Raiders defensive backs coach Jason Simmons has some effective practice tools at his disposal as he works with the team’s young secondary.
The Raiders’ talented corps of pass catchers.
Simmons, also the defensive passing game coordinator, said a group that includes stars Davante Adams, Hunter Renfrow and Darren Waller has given his charges great work as the Raiders installed a new system during organized team activities and minicamp.
“I love it,” he said after a practice. “I just smile immediately, because when you think about it, to go against these guys, to take your lumps, to go out there and make plays, hopefully that just gives these guys confidence that they can play at a high level. It’s a great opportunity to play against such talent on the other side.”
It’s not the first time Simmons has dealt with Adams in practice. He started his coaching career in Green Bay, working with the defensive backs in 2018 and 2019 when Adams was with the Packers.
It was then that Simmons first worked with new Raiders defensive coordinator Patrick Graham, who was the linebackers coach and run game coordinator.
Graham brought Simmons to Las Vegas after he was hired by Josh McDaniels, and Simmons is excited about the reunion.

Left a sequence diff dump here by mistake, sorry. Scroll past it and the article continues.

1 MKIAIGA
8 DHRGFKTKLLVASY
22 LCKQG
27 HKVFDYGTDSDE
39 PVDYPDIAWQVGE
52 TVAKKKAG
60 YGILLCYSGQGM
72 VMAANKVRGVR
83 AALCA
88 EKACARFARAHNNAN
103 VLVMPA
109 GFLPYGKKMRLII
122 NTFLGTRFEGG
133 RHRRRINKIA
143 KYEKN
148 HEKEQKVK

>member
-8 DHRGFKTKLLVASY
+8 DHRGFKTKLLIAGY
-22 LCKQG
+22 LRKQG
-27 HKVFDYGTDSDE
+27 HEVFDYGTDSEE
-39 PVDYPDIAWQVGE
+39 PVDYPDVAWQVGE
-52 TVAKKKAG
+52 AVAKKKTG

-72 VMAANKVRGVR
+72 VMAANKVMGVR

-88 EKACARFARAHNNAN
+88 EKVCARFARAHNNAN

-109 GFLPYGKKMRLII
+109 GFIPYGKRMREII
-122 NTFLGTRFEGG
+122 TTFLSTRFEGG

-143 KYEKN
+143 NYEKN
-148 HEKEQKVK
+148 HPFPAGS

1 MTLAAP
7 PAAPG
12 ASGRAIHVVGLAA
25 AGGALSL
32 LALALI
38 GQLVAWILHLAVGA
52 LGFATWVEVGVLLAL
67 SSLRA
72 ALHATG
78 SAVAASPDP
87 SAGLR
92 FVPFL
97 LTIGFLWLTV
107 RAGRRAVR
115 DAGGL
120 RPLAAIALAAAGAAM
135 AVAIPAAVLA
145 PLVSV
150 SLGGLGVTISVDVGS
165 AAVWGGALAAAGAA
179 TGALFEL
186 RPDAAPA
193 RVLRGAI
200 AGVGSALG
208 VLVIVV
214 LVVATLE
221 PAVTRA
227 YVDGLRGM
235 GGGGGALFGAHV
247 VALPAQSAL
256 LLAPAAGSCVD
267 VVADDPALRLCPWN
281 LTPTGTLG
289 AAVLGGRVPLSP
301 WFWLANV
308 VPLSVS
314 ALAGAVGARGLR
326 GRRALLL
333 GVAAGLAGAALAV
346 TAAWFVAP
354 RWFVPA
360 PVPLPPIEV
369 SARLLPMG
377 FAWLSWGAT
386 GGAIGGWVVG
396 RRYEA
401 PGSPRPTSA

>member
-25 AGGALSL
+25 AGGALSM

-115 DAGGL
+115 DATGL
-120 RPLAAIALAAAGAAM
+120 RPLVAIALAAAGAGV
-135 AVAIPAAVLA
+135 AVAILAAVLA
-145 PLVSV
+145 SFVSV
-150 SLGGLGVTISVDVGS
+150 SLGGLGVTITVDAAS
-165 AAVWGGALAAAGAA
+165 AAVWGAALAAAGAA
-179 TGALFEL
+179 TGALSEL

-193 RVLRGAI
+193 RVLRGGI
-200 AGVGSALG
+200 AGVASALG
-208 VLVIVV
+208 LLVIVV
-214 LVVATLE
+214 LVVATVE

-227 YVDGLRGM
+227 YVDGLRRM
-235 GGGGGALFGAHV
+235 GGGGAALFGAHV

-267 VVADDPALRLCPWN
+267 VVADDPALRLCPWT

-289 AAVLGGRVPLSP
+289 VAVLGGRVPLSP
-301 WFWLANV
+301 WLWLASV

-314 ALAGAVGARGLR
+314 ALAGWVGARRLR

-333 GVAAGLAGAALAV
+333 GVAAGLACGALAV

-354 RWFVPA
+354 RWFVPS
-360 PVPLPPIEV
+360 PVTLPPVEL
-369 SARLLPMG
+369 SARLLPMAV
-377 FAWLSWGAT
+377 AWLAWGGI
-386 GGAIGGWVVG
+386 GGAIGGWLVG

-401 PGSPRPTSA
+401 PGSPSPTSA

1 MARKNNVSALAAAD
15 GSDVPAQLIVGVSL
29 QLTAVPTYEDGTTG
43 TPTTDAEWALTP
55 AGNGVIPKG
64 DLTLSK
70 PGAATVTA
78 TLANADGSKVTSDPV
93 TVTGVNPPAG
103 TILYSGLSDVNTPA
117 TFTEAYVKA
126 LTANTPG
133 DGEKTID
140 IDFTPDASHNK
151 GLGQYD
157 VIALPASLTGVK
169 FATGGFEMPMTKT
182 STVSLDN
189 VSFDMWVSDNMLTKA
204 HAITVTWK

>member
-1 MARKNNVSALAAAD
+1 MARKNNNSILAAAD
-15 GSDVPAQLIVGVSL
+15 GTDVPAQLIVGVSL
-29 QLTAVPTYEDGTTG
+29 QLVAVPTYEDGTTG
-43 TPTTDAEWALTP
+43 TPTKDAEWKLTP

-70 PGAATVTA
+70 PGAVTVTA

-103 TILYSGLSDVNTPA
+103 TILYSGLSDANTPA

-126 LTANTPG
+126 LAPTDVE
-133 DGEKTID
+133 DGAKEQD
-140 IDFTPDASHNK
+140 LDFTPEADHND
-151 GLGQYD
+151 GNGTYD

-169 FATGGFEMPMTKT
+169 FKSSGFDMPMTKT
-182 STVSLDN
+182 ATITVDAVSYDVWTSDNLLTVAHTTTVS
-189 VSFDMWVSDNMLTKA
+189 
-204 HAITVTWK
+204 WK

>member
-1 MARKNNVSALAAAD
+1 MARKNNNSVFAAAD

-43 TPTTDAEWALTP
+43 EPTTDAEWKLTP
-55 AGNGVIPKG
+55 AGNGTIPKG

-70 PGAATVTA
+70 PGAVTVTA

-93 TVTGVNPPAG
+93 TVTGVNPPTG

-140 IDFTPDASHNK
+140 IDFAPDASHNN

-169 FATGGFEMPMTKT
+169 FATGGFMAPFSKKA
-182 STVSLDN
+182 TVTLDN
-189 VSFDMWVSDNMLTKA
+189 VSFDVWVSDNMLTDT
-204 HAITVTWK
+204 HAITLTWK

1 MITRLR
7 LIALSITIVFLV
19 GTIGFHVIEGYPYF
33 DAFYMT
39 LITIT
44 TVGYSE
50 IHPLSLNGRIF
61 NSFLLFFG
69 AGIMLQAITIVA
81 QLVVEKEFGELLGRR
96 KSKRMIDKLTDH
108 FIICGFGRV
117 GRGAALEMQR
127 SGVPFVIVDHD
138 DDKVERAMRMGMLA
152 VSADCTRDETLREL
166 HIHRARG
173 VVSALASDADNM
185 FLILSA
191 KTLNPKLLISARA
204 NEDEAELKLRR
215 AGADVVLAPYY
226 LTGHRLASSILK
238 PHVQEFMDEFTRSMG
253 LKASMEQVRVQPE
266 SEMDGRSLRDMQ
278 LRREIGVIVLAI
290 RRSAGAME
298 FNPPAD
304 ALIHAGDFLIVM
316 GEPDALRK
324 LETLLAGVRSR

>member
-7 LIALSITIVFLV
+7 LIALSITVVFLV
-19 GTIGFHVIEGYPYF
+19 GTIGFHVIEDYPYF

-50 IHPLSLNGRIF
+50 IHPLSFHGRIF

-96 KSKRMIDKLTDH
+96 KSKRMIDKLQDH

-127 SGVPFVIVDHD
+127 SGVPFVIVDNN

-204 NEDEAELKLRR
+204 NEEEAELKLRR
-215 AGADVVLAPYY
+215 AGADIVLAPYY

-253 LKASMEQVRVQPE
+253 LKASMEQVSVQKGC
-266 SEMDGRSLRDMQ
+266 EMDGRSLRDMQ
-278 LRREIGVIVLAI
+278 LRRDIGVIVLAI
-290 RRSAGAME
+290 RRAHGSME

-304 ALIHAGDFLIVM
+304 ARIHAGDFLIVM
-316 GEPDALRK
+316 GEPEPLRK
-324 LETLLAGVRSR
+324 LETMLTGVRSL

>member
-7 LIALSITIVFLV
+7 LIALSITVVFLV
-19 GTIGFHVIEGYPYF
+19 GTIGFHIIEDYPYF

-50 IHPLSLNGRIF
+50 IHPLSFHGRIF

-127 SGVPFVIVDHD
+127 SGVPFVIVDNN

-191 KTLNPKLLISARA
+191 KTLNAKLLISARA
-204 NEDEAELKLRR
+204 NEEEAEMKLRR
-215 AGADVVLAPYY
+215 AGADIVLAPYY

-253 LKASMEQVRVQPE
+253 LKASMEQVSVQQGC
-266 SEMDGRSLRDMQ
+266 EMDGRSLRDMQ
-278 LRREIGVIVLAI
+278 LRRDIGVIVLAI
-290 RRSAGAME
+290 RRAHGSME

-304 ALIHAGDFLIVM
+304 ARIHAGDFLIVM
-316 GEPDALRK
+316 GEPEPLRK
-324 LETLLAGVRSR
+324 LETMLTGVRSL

“The first thing is Pat is a really smart man,” Simmons said. “You see him on the field, and he’s passionate about football. … I wanted to come somewhere where I was able to learn, to gain and grow my career. Working with (McDaniels and Graham), that’s what this opportunity is giving me.”
Simmons, 46, spent the past two seasons as the defensive backs coach and passing game coordinator for the Panthers, where he helped Carolina to a top-five finish against the pass in 2021.
The Inglewood, California, native spent 10 seasons in the NFL as a safety after a standout career at Arizona State.
He has a pretty deep group of safeties to work with, including second-year incumbent starter Tre’von Moehrig and veterans Johnathan Abram and Duron Harmon.
“The first thing when I think about the group is just versatility,” Simmons said. “You have so many guys that are so athletic. … It’s going to be a lot of competition in that room, and they realize it.”
Like safety, the cornerback position has an intriguing mix of young and veteran players with diverse skill sets.
Trayvon Mullen has been solid when healthy, and the team traded for Rock Ya-Sin to play opposite him. There are roles still to be carved out among players such as Nate Hobbs and Amik Robertson.
Hobbs excelled in the slot as a rookie and could lock down a similar role in this scheme, though like most of the defensive backs, he could be used in a variety of ways.
The depth of talent and versatility could lead to intriguing positional battles in training camp.
“It’s like everybody has (a clean slate),” Simmons said. “It’s good to have veteran guys in there that have done it before, but everybody knows whether you’ve played in the league before or fresh out of college, this is going to be an opportunity because it’s a new scheme for everybody.”